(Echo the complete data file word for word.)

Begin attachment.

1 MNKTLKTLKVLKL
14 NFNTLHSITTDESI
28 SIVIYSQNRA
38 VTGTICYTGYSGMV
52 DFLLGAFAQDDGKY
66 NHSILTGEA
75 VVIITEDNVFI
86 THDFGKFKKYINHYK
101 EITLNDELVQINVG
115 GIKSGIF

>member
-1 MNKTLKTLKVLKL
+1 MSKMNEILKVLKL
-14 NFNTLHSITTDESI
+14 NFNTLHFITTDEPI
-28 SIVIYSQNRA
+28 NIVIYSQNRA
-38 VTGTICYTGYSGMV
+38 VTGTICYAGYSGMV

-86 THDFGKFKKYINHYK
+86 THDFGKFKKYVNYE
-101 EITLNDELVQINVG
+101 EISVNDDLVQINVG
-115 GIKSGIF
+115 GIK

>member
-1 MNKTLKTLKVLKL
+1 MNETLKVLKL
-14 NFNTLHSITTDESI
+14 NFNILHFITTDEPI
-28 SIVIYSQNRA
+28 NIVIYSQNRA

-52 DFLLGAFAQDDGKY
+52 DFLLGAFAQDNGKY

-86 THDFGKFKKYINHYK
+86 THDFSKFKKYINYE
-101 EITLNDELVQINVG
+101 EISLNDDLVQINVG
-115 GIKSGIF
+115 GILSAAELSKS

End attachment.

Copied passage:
1 MNKTLKTLKVLKL
14 NFNTLHSITTDESI
28 SIVIYSQNRA
38 VTGTICYTGYSGMV
52 DFLLGAFAQDDGKY
66 NHSILTGEA
75 VVIITEDNVFI
86 THDFGKFKKYINHYK
101 EITLNDELVQINVG
115 GIKSGIF

>member
-1 MNKTLKTLKVLKL
+1 MSKMNEILKVLKL
-14 NFNTLHSITTDESI
+14 NFNTLHFITTDEPI
-28 SIVIYSQNRA
+28 NIVIYSQNRA
-38 VTGTICYTGYSGMV
+38 VTGTICYAGYSGMV

-86 THDFGKFKKYINHYK
+86 THDFGKFKKYVNYE
-101 EITLNDELVQINVG
+101 EISVNDDLVQINVG
-115 GIKSGIF
+115 GIK

>member
-1 MNKTLKTLKVLKL
+1 MNETLKVLKL
-14 NFNTLHSITTDESI
+14 NFNILHFITTDEPI
-28 SIVIYSQNRA
+28 NIVIYSQNRA

-52 DFLLGAFAQDDGKY
+52 DFLLGAFAQDNGKY

-86 THDFGKFKKYINHYK
+86 THDFSKFKKYINYE
-101 EITLNDELVQINVG
+101 EISLNDDLVQINVG
-115 GIKSGIF
+115 GILSAAELSKS